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Georgia Republican U.S. Senator Johnny Isakson will resign at the end of the year

Decision means both of the Peach State’s Senate seats will be up in 2020

♦By Rich Shumate, ChickenFriedPolitics.com editor

WASHINGTON (CFP) — Two days after undergoing surgery to remove a tumor from his kidney, Republican U.S. Senator Johnny Isakson of Georgia has announced he will resign at the end of the year because due to poor health.

The decision means that both of the Peach State’s Senate seats will be open in 2020, giving Republicans another seat to defend in as they try to maintain their three-seat majority in Congress’s upper chamber.

U.S. Senator Johnny Isakson

Isakson, who has been battling Parkinson’s disease, underwent surgery on August 26 for removal of a renal carcinoma. In a statement announcing his resignation, he said, “I am leaving a job I love because my health challenges are taking their toll on me, my family and my staff.”

“With the mounting health challenges I am facing, I have concluded that I will not be able to do the job over the long term in the manner the citizens of Georgia deserve,” he said. “It goes against every fiber of my being to leave in the middle of my Senate term, but I know it’s the right thing to do on behalf of my state.”

Republican Governor Brian Kemp will appoint a replacement for Isakson to serve until a special election is held in November 2020 to fill the two years remaining on his Senate term.

The seat of the state’s other Republican senator, David Perdue, is also up for election in 2020, putting both seats on the ballot.

However, under state law, there will be no party primaries for Isakson’s seat. Candidates from all parties will run in the same race, with the top two finishers meeting in a runoff if no one gets a majority.

That last time that happened in Georgia, in 2017 in the 6th U.S. House district, it triggered a contentious nationalized race between Republican Karen Handel and Democrat Jon Ossoff during which the candidates blew through $50 million. Handel won that race, although she lost the seat to Democrat Lucy McBath in 2018.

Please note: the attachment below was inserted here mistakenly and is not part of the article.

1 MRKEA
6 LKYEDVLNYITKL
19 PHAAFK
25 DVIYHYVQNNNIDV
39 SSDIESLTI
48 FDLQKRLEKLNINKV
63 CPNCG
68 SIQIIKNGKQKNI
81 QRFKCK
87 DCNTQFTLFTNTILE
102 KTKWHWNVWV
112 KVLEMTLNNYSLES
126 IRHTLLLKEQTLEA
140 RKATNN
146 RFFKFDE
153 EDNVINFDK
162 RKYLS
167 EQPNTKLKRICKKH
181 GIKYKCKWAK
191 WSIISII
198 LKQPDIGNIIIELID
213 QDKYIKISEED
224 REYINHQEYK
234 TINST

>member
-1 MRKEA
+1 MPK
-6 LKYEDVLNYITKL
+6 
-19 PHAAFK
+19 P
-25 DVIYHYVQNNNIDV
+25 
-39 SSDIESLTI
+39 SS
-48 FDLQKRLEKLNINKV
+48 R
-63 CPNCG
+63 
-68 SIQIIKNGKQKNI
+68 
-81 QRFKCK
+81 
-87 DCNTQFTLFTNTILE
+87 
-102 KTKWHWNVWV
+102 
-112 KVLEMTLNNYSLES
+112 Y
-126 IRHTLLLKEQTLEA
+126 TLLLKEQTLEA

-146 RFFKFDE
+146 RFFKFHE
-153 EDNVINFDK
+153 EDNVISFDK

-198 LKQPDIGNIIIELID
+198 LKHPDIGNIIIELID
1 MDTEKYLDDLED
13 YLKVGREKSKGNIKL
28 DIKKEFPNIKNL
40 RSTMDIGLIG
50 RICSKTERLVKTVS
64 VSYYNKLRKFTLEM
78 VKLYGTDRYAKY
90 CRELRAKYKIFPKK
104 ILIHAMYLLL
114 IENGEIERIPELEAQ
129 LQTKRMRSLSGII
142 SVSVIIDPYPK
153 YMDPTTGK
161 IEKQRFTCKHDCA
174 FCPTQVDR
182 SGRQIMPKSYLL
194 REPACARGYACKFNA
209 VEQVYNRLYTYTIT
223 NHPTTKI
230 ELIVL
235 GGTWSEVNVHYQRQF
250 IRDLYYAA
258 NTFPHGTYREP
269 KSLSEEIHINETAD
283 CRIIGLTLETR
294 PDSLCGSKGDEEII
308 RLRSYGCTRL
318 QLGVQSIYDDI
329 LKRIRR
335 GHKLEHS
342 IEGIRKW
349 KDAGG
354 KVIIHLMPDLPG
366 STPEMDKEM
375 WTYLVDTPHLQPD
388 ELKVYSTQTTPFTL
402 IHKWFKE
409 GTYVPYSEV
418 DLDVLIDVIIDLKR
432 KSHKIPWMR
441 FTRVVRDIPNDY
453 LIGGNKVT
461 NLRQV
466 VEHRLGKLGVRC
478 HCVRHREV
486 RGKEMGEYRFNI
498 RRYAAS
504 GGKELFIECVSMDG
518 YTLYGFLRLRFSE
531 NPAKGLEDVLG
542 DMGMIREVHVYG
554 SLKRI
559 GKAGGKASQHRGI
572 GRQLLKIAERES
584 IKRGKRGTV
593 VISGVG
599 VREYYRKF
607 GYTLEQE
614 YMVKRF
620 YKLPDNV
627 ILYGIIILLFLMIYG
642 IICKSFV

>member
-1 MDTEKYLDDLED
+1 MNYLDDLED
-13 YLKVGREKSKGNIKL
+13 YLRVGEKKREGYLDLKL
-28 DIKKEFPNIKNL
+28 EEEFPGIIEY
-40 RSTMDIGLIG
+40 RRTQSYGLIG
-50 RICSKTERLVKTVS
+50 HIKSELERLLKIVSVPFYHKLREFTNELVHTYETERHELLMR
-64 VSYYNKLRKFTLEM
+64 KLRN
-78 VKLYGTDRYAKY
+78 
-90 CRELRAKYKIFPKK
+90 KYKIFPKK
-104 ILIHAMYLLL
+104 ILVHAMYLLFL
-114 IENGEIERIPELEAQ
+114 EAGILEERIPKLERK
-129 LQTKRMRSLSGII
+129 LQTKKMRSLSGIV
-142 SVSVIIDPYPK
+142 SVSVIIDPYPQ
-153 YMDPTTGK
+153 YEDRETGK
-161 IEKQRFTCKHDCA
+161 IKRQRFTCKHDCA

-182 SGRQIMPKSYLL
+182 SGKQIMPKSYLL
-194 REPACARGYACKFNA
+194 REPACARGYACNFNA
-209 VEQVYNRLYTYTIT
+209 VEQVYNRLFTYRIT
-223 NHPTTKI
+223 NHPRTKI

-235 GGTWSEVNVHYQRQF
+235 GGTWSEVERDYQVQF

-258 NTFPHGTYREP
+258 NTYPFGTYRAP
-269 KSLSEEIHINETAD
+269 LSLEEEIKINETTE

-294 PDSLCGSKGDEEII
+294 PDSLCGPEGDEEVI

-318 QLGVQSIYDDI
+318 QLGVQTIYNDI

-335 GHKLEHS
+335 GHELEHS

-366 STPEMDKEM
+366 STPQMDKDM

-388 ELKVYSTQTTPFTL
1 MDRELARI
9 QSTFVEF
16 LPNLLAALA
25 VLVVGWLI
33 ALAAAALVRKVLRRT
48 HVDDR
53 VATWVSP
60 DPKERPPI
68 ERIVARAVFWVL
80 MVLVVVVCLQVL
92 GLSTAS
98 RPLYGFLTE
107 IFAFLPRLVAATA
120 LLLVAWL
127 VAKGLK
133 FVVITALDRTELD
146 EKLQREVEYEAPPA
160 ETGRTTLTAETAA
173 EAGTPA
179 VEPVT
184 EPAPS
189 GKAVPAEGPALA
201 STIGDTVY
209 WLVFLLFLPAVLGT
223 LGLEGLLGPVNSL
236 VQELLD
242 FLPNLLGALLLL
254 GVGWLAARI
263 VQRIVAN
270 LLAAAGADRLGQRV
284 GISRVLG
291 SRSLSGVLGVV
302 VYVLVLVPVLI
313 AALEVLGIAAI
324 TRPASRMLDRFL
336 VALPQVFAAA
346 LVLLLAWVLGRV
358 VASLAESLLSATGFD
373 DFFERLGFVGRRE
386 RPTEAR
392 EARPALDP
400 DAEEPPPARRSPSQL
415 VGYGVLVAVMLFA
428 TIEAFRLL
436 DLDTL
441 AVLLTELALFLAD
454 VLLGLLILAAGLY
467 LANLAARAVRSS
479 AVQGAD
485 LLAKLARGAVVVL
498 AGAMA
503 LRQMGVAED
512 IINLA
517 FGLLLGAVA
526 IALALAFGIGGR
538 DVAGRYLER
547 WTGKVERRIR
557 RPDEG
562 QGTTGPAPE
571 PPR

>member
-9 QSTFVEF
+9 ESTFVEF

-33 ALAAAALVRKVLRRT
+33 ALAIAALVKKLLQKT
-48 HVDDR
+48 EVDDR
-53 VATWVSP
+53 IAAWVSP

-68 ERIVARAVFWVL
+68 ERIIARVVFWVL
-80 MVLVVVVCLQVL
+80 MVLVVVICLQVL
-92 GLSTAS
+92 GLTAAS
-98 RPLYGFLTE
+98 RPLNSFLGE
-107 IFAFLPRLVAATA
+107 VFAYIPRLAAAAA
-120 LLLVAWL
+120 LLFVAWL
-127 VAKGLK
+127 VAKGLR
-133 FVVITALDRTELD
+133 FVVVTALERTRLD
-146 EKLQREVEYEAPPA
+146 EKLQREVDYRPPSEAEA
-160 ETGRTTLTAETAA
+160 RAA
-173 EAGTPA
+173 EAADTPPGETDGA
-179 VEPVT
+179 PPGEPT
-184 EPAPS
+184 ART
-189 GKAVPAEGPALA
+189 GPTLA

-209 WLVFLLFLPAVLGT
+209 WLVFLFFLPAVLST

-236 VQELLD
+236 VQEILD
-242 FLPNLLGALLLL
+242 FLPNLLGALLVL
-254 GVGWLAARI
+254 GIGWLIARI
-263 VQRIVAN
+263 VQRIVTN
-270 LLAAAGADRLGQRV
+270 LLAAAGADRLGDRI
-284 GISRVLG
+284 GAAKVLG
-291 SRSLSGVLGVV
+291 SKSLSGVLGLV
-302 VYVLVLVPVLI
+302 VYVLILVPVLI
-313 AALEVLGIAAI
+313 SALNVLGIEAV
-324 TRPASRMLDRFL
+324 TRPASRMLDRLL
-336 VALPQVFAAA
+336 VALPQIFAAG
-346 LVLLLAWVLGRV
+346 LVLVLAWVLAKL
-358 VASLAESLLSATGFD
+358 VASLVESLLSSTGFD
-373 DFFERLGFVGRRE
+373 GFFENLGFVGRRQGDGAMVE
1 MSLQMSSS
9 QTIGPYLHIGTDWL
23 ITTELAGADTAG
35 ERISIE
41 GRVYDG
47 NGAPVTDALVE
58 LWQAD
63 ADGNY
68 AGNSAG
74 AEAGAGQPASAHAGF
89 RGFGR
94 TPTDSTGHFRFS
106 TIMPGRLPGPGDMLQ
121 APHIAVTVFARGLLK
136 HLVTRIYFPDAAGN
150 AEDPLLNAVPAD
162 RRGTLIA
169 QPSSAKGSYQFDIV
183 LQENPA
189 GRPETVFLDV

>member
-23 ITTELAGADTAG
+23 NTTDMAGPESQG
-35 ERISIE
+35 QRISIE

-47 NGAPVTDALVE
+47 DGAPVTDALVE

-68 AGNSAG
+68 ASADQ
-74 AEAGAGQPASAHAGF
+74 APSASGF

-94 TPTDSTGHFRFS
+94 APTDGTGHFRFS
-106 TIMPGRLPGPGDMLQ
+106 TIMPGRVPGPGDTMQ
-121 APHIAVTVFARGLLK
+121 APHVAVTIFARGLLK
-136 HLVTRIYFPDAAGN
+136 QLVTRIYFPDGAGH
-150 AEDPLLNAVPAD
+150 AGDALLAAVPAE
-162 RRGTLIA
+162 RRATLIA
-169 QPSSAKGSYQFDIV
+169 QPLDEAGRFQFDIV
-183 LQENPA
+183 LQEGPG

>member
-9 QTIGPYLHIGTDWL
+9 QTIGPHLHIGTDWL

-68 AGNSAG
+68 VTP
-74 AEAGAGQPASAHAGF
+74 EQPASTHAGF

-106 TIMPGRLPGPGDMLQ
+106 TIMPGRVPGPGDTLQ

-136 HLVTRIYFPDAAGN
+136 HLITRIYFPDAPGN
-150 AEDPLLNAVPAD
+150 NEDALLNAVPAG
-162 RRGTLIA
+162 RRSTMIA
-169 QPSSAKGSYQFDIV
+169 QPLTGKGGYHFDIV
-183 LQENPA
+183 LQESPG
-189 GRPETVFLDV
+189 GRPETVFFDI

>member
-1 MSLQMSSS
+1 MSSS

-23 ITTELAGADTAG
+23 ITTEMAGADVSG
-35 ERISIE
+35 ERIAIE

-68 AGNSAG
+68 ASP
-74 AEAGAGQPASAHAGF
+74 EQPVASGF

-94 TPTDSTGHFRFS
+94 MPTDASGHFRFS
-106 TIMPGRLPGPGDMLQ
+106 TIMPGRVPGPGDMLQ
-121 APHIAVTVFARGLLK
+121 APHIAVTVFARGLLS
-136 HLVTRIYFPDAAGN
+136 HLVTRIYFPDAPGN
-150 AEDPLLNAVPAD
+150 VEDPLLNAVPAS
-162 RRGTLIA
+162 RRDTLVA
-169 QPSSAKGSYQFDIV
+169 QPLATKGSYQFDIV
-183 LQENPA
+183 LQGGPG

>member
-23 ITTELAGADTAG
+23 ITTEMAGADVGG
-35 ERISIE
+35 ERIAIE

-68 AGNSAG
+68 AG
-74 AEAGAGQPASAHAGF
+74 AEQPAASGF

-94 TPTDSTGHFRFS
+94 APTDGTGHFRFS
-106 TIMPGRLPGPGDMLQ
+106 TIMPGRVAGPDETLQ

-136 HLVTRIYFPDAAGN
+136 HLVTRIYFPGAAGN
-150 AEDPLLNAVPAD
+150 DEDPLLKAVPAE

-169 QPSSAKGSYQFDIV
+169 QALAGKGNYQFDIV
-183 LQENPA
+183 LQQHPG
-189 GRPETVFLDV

One possible Democratic contender for Isakson’s seat, Stacey Abrams, the party’s unsuccessful candidate against Kemp in 2018, quickly announced that she would not be a candidate. She had earlier passed on challenging Perdue.

Isakson, 74, was first elected to the Senate in 2004 after losing campaigns for governor in 1990 and Senate in 1996. He was re-elected easily in 2010 and 2016, becoming the first Republican in state history to win three Senate elections.

His decision to retire brings to a close a storied career in Georgia GOP politics, dating back to the early 1970s when he was among a small number of Republicans serving in the Democrat-dominated legislature, representing suburban Cobb County near Atlanta.

In 1990, Isakson gave up his legislative seat to run for governor against conservative Democrat Zell Miller, falling short but coming closer than any Republican had in decades — a portent of the rising fortunes for a GOP that now dominates state politics.

In 1999, Isakson was elected to the U.S. House to succeed former Speaker Newt Gingrich and went to the Senate five years later when Miller retired.

In 2013, Isakson was diagnosed with Parkinson’s disease but sought re-election in 2016 as he battled the illness. However, this summer he was seriously injured in a fall at his Washington home. After returning to Georgia for the congressional recess, he underwent surgery to remove what his office described as “a 2-centimeter renal cell carcinoma” from his kidney.

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Most Southern U.S. House Democrats keeping their powder dry on Trump impeachment